Kay Porta’s efforts sparked group that’s helped thousands
40 years later, Second Harvest honoring founder
Kay Porta helped unload the first big truckload of food that rolled into the Spokane Food Bank in 1971.
“I remember when we got a thousand pounds of canned salmon from the Department of Fisheries,” Porta said. “It seemed like such a big deal.”
Nearly 40 years and 200 million pounds of food later, Second Harvest Inland Northwest honored Porta as its founder during a dinner for supporters on Wednesday evening at the Spokane emergency food distribution center.
Beginning next year, the annual award will be named in her honor and presented to those credited with making strides in feeding the region’s hungry, said Second Harvest director Jason Clark.
Porta, 85, a longtime child welfare employee of the state Department of Social and Health Services in Spokane, was working as an administrative assistant during the Nixon-era recession when her boss told her “to put her mind to helping” all the people filling the lobby of the welfare office.
“The time was very much like it is right now,” Porta said. “People who had never needed help were losing their jobs, and most people didn’t know where to go for help.”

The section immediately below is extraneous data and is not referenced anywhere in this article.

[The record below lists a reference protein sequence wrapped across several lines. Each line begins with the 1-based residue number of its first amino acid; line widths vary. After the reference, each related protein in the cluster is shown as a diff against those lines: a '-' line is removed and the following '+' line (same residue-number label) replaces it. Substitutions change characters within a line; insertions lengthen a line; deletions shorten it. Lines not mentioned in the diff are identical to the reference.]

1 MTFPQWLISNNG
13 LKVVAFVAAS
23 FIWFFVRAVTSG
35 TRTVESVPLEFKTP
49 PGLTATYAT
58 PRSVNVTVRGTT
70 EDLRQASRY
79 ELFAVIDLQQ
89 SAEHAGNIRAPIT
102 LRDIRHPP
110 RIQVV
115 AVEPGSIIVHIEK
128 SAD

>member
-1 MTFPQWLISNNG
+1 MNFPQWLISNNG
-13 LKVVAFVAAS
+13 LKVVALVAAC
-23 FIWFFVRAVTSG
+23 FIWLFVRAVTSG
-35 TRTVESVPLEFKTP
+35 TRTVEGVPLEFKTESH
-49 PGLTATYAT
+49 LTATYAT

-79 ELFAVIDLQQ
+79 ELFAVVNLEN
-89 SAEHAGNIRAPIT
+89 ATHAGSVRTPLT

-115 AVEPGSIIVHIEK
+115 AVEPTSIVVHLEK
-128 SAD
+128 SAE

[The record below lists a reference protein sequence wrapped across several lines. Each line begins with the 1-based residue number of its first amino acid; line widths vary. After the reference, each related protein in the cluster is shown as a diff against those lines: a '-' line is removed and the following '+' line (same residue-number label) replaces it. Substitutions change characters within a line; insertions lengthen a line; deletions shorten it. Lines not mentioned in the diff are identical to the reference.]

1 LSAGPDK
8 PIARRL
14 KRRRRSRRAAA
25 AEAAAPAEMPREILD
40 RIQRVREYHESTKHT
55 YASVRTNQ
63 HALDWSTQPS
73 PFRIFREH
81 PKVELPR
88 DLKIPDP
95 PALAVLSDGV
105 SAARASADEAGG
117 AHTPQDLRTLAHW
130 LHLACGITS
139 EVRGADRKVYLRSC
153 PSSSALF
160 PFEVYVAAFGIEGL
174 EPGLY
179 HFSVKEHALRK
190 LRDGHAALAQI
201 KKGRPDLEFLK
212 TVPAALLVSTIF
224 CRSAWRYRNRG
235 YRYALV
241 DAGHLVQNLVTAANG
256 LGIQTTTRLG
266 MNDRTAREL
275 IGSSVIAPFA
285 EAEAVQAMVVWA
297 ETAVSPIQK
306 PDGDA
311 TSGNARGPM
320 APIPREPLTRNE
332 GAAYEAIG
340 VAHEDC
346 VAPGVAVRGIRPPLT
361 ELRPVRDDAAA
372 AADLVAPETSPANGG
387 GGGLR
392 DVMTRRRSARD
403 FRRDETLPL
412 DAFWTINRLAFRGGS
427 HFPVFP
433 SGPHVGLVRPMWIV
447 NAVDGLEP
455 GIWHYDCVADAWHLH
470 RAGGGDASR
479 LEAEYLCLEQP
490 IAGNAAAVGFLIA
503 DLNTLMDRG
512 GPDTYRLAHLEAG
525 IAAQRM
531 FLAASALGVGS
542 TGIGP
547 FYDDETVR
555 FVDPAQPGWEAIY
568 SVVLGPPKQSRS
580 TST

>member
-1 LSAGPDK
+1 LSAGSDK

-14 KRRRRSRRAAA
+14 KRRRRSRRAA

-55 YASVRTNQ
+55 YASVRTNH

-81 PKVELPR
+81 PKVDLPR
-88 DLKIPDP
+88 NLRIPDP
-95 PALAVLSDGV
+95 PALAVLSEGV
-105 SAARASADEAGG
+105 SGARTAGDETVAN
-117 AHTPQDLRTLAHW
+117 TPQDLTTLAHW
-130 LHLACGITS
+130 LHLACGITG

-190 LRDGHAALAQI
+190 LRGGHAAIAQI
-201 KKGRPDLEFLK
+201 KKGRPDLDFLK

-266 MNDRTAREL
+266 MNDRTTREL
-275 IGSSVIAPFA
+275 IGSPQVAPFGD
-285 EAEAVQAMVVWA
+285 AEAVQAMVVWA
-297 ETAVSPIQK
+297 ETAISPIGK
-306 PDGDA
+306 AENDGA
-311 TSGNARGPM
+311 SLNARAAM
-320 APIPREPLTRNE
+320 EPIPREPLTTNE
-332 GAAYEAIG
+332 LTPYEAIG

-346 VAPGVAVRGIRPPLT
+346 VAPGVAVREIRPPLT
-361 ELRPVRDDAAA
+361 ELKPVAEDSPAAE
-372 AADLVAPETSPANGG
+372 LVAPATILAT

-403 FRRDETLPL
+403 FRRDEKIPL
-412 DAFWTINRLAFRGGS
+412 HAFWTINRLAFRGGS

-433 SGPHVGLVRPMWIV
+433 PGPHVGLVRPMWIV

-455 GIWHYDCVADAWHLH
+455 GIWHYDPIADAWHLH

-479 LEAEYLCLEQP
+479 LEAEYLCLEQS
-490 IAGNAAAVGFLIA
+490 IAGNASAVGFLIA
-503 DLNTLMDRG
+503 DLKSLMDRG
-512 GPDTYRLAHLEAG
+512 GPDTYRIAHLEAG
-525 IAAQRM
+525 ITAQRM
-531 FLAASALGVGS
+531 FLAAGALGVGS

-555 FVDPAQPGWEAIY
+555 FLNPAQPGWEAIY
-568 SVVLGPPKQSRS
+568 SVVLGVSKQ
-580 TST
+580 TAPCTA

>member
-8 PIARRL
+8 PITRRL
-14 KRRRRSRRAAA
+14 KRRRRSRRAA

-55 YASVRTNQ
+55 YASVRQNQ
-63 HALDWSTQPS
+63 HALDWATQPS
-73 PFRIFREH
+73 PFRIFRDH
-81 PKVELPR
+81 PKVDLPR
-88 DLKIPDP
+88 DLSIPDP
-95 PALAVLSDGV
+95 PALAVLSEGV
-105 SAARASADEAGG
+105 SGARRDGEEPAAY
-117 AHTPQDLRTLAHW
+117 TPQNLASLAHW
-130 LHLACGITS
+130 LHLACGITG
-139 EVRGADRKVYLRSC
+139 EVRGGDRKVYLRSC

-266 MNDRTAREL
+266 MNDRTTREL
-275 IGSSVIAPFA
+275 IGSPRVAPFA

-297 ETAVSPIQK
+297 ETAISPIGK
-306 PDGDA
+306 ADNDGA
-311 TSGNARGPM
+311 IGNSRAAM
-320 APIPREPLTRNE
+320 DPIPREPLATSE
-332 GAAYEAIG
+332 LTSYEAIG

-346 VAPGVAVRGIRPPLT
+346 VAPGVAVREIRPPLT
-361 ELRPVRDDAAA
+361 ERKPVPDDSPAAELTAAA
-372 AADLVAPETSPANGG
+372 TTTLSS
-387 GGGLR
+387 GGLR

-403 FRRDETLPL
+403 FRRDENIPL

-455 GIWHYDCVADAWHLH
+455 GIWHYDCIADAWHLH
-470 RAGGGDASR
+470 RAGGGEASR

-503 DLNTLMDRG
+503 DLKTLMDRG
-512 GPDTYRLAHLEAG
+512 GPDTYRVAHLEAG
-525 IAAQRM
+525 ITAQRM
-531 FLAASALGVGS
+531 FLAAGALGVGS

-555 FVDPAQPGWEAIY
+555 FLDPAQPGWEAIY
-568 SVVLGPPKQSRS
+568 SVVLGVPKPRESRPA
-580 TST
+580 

So Porta wrote churches, neighborhood centers and charitable organizations, inviting them to begin a conversation about emergency food services. The conversation resulted in an emergency food center opening at 157 S. Howard St. A year later, the Spokane Food Bank was incorporated.
In the 1990s, the food bank became Second Harvest, the leading organization in a network that distributes more than a million pounds of donated food each month through 300 neighborhood food banks and meal centers in Eastern Washington and North Idaho. In Spokane County alone, Second Harvest helps 15,000 people each month. The organization is now part of the Feeding America network.
Clark said Wednesday’s founders day dinner was the start of a yearlong commemoration of the food bank’s 40th anniversary, and coincides with a fundraising campaign to renovate Second Harvest’s nearly 70-year-old warehouse at 1234 E. Front Ave.
It is hoped the million-dollar campaign will finance an automated fresh produce sorting line, a volunteer resource center and energy efficiency improvements, Clark said.
Porta, who retired from DSHS in 1987, lives with one of her three daughters in Seattle. She said organizing Spokane’s food bank was the proudest accomplishment of a career spent in social work.
Her dream for the food bank was for “people to feel they could turn to it because it was provided by their friends and neighbors,” she said.
“I’m glad to know that after all these years, it’s still going.”